“I just didn’t see the textual evidence for it. If Mark Twain wanted to make somebody black, he would make them black. He was not shy about dealing with matters of race.” For The New Yorker, Mythili G. Rao on the complicated backstory to the upcoming publication of The Purloining of Prince Oleomargarine, a “new” children’s book by Mark Twain. See also: our consideration of Twain’s self-deprecating travelogue The Innocents Abroad.
Whether or not you believe that Oxford University Press is “the largest, most diverse and most respected university press in the world,” you’ll appreciate this review of a new history of the company, which goes through OUP’s origins, its relationship with its namesake and the opening of its New York office in 1896.
“We lived in the Midlands, and when I moved to Dublin for university Frank liked to call me up and talk to me about my late mother, whom he informed me was ‘no saint’.” Sally Rooney’s short story from the New Irish Writing issue of Granta is now available on the Literary Hub website.
If you’re going to accidentally leave almost two dozen unprocessed photo negatives out for 100 years, there’s no better place to store them than a block of ice in Antarctica. Conservationists restoring an Antarctic exploration hut found the negatives left from Robert Falcon Scott’s fatal 1910-13 Terre Nova Expedition to the South Pole. For a less harrowing tale of Arctic exploration, check out our review of Maria Semple’s Where’d You Go, Bernadette?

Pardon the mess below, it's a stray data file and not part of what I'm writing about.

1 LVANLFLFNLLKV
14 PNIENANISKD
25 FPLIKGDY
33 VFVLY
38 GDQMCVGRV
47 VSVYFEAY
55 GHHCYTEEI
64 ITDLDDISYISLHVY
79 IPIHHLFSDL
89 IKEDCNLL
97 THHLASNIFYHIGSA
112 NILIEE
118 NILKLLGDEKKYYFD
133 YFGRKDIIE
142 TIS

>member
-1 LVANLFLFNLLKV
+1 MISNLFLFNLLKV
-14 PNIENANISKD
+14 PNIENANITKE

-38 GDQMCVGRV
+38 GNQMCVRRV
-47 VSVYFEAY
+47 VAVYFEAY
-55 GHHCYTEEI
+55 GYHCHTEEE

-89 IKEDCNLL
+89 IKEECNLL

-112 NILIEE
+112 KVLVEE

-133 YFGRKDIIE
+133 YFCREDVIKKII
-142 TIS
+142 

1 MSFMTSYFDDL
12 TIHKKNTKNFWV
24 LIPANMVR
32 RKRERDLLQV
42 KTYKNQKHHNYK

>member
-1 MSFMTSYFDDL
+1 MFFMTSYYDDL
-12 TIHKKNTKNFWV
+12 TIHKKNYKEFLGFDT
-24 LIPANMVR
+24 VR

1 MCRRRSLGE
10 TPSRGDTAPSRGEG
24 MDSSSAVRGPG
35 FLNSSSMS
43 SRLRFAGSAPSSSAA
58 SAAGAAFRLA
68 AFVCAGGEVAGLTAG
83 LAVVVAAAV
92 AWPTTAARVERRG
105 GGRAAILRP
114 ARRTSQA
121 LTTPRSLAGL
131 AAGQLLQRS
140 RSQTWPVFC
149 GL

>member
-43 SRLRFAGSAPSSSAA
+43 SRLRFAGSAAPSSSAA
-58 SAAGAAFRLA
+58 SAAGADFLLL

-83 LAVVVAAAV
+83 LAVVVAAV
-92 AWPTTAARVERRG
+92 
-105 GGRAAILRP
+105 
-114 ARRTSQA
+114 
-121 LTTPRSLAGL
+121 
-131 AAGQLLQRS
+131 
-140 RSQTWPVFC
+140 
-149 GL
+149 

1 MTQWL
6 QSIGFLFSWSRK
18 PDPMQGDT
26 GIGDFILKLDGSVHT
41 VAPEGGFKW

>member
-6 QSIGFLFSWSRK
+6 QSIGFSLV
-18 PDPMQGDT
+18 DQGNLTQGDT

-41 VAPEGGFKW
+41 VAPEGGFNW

Janet Reitman, a contributing editor to Rolling Stone, spent five years researching Inside Scientology, which is reviewed here by Brook Wilensky-Lanford for The San Francisco Chronicle. Earlier this year, ‘Million Dollar Baby‘-screenwriter Paul Haggis spoke with Lawrence Wright of The New Yorker about L. Ron Hubbard‘s religion.
“Language starts to shut down the strength and power and strangeness of what it means to be a person in the world.” At The Rumpus, Ben Marcus discusses how he uses language in his writing and his new short story collection, Leaving the Sea (featured in our 2014 book preview.) Pair with: Our own Adam Boretz’s interview with Marcus and our review of The Flame Alphabet.